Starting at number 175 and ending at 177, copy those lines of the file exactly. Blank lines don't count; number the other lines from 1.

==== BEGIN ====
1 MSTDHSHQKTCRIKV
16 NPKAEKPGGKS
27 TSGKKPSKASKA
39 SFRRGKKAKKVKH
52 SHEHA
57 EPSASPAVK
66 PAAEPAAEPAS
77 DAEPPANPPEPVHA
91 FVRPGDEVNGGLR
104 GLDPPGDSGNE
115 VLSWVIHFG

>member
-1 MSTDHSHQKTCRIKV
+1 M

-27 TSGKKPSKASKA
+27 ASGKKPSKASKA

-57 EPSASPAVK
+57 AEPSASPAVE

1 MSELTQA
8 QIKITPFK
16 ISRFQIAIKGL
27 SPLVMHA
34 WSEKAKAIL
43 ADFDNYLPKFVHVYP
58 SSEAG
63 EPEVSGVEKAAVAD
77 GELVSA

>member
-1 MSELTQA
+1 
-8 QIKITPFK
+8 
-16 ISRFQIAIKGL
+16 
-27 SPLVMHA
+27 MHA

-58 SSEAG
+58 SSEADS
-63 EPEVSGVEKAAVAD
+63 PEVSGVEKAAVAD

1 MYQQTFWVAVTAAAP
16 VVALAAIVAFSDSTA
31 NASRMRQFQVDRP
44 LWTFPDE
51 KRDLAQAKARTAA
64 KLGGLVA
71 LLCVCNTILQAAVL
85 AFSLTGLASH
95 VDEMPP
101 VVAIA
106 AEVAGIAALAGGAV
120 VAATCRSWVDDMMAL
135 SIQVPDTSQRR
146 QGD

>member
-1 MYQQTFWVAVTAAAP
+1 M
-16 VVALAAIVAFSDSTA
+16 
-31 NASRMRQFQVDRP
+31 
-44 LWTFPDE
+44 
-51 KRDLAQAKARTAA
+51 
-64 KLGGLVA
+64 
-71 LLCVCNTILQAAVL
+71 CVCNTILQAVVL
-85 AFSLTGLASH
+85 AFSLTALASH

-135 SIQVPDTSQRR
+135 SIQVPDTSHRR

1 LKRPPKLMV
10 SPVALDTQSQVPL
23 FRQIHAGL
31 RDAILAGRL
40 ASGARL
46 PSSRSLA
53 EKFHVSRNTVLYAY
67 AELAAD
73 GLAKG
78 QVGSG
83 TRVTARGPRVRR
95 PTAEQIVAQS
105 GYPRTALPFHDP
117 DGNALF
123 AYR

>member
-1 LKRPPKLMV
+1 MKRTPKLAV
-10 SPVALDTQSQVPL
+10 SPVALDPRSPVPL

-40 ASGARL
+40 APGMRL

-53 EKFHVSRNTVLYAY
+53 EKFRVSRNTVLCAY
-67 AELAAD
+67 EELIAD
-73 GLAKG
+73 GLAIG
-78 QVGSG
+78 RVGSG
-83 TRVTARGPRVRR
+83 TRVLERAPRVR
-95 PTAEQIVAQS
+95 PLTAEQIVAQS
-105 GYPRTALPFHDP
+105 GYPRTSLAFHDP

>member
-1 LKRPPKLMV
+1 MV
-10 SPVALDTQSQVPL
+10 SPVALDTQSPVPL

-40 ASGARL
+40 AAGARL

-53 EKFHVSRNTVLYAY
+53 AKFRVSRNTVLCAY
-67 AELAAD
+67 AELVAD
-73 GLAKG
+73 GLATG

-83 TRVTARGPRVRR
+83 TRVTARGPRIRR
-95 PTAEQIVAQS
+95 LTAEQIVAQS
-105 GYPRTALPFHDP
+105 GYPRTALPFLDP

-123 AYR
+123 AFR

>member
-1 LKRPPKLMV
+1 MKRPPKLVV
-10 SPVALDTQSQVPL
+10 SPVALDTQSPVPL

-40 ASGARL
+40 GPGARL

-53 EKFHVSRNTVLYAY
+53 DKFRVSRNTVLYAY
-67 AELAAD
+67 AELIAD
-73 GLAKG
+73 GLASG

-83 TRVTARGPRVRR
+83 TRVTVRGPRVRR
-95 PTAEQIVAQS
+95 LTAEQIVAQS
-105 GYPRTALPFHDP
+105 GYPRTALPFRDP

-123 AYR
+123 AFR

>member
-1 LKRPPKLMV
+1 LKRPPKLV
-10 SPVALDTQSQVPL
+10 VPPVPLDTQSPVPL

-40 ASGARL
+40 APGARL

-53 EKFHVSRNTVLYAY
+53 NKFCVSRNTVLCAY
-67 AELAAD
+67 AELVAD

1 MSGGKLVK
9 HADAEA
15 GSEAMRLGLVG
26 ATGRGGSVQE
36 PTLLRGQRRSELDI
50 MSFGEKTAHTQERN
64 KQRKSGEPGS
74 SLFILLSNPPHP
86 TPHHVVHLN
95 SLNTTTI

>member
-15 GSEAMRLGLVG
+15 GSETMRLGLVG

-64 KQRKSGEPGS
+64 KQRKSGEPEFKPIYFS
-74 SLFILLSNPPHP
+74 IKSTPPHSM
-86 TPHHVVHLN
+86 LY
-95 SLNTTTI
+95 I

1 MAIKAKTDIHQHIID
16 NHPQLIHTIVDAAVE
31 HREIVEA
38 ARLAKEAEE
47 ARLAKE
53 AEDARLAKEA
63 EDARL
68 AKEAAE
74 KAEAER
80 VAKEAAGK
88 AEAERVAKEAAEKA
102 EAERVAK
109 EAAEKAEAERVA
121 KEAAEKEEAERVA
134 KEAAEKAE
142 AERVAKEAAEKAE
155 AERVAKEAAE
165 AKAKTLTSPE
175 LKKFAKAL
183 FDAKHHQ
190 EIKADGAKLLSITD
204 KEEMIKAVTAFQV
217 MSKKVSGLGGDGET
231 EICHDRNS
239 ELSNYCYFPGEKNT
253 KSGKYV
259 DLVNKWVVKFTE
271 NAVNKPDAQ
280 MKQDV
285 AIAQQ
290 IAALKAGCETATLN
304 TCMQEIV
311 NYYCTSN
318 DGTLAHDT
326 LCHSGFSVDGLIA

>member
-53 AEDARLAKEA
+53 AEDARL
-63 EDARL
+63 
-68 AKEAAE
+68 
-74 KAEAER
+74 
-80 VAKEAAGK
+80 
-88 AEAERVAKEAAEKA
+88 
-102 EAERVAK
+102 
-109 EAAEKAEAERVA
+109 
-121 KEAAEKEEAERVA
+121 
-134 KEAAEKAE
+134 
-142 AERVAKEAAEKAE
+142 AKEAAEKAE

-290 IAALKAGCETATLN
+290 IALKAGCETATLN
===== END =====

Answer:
+15 GSETMRLGLVG

-64 KQRKSGEPGS
+64 KQRKSGEPEFKPIYFS